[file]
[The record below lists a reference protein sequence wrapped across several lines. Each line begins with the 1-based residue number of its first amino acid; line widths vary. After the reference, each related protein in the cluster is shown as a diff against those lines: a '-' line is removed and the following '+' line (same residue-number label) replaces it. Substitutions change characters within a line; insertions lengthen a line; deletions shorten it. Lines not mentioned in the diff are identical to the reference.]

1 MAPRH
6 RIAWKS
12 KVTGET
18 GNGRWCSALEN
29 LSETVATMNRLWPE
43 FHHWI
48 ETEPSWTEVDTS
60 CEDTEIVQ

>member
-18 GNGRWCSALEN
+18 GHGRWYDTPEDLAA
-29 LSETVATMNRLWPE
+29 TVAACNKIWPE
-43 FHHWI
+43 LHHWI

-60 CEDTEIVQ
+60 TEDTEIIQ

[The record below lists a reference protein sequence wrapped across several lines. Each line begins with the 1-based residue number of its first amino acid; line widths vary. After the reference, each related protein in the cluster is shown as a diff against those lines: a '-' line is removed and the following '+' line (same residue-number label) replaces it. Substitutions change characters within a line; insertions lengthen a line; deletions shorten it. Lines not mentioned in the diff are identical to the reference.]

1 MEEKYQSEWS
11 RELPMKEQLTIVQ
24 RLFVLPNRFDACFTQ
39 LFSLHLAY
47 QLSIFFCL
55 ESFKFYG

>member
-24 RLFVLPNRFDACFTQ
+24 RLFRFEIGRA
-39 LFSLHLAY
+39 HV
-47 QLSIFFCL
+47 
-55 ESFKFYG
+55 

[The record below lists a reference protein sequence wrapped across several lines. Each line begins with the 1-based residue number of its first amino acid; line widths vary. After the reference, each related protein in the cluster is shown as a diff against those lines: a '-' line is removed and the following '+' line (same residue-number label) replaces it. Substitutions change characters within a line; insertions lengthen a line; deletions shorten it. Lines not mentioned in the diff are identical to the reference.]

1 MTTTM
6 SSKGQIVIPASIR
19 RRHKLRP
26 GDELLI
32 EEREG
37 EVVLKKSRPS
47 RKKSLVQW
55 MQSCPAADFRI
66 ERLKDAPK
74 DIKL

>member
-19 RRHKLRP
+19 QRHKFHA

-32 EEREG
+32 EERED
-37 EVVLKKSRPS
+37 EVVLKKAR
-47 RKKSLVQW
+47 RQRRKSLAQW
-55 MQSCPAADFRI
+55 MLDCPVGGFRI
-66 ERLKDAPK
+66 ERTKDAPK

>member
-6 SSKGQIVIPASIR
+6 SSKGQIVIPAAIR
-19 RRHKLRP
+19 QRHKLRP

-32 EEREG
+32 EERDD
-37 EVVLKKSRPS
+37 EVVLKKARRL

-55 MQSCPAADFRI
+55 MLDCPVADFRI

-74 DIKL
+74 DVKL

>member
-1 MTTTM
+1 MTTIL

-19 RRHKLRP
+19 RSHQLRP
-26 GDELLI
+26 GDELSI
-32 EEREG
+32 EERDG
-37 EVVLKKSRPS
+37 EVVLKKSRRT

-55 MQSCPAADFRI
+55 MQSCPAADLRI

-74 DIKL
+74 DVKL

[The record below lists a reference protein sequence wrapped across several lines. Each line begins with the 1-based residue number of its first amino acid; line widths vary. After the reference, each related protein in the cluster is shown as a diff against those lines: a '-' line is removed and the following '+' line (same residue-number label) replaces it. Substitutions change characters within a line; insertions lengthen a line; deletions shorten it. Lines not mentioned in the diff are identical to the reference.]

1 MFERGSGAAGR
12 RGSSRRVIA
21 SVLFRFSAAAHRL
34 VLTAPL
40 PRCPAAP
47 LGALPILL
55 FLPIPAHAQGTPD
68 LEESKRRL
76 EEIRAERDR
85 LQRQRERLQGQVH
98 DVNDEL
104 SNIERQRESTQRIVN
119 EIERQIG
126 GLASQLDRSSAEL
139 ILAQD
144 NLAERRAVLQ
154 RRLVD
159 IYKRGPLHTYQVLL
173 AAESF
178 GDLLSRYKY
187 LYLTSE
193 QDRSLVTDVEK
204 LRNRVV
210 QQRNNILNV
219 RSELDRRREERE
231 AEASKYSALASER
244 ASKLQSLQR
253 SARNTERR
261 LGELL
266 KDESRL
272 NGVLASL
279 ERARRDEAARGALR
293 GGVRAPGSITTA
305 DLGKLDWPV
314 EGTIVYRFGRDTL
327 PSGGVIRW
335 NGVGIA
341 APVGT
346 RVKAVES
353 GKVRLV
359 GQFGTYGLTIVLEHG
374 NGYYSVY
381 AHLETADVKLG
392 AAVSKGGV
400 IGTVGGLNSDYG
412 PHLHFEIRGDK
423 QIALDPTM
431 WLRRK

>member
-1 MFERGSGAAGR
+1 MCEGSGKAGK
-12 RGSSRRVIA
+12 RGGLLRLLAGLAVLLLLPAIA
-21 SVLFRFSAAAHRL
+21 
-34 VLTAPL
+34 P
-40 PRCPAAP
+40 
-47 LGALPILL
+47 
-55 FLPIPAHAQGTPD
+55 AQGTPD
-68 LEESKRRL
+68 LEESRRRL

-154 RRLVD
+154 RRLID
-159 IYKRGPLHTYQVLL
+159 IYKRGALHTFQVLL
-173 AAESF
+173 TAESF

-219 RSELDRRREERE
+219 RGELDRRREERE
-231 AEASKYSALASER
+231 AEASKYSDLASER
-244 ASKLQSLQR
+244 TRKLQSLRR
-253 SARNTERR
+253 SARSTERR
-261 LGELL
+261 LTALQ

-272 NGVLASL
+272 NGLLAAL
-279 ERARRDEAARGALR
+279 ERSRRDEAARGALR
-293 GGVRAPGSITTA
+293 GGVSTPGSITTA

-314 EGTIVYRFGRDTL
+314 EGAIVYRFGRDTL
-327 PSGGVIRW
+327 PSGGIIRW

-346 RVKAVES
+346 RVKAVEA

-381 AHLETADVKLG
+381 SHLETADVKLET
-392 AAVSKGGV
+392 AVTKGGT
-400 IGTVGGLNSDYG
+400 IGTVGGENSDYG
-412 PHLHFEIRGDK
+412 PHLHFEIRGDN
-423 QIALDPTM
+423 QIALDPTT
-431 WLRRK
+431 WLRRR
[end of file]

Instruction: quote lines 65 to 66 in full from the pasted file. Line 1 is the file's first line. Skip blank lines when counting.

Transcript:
+32 EERDD
-37 EVVLKKSRPS